With my Diploma behind me, it’s high time I set to work on learning new repertoire, in particular in preparation for my teacher’s spring weekend course.
The day after my diploma recital I woke with aching limbs, and a feeling of extreme tiredness akin to ‘flu, the effect of coming down after a big adrenaline/anxiety induced high (nervousness is surprisingly energy draining). I expect these symptoms are familiar to regular performers, but I was surprised by just how exhausted I felt. Instead of rising early and going straight to the piano as I normally do, I drifted through the day, listening to the radio and “pottering” in a way I hadn’t for months. I felt a little bereft without my diploma pieces to practice, but I’d vowed immediately after the exam that I would not “post mortem” the event. In the words of Doris Day “Que Sera, Sera”.
In his excellent book With Your Own Two Hands, Seymour Bernstein offers a sensible “cure” for post-performance ennui:
At this low point, we have only to let music itself take charge. For every challenge we can possibly want lies before us in the vast and inexhaustible repertory that cannot but replenish our spirit. For true musicians, depression is temporary because their music is permanent.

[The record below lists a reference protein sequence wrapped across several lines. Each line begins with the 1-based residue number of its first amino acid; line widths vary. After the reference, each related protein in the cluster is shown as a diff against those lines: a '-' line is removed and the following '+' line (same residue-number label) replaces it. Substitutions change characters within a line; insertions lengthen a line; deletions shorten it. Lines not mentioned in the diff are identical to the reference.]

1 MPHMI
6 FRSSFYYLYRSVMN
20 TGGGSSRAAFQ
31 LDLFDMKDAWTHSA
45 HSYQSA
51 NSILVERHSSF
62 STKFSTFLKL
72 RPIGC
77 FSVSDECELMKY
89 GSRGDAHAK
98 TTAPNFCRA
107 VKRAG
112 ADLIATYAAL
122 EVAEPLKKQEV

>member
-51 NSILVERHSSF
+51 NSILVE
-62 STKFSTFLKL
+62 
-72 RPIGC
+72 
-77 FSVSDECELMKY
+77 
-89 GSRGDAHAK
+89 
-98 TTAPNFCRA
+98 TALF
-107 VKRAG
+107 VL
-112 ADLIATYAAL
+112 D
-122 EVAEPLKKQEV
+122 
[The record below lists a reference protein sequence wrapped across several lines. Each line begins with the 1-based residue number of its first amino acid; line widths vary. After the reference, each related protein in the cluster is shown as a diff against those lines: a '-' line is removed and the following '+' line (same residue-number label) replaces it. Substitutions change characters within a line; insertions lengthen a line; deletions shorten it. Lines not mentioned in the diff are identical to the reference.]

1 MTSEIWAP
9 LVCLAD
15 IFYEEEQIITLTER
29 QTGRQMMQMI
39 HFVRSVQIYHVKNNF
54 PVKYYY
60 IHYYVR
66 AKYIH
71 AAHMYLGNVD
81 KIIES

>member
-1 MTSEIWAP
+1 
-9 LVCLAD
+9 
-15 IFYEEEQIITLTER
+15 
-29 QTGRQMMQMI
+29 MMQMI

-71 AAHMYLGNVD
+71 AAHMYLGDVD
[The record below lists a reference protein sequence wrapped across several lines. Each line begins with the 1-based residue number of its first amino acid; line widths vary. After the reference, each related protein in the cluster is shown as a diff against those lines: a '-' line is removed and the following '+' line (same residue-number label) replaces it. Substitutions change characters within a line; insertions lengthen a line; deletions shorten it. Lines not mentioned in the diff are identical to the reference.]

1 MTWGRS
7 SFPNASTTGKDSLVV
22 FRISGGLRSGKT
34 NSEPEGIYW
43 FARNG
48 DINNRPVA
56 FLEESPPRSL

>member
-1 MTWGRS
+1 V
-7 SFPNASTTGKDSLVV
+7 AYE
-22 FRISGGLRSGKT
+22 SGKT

Two days after my exam, I went on holiday for week, but I did read some scores on my iPad, listen to music and think about the repertoire I wanted to look at on my return.
Chopin – Nocturne in E major, Opus 62 No. 2. The second of the Opus 62 and the last set of Nocturnes published in Chopin’s lifetime, charming and mature works of great expressiveness. The second of the set opens with a stately yet lyrical theme before a more restless middle section. The opening melody is then restated and the piece ends with one of the most exquisite cadences in all of Chopin’s music. Here is Pollini:
Schubert – Impromptu in F minor, Opus 142 No. 1. I first learnt this a few years ago, and then lost interest in it. It is my second favourite of all of Schubert’s Impromptus, the A flat from the first set being my absolute favourite. I love the grand, classical, almost “Beethovenian” gestures of the opening measures, before the music gives way to a plaintive duetting figure. Schumann suggested that this Impromptu could form the opening movement of a Sonata – it certainly has the feel of a Sonata in its varied gestures and textures, yet it stands alone perfectly too. Here is Perahia:
Bach, trans. Liszt – Prelude & Fugue in A minor, BWV 543. I heard this in concert recently, performed by Khatia Buniatishvili, who brought delicacy, clarity and grandeur to this work which Bach originally conceived for organ. Liszt demonstrates his deep reverence for Bach in his treatment of the material: he takes no liberties with the music, but rather simply enhances what is already there, capitalising organ sonorities, and some bravura chromatic figuration. Here is Khatia herself: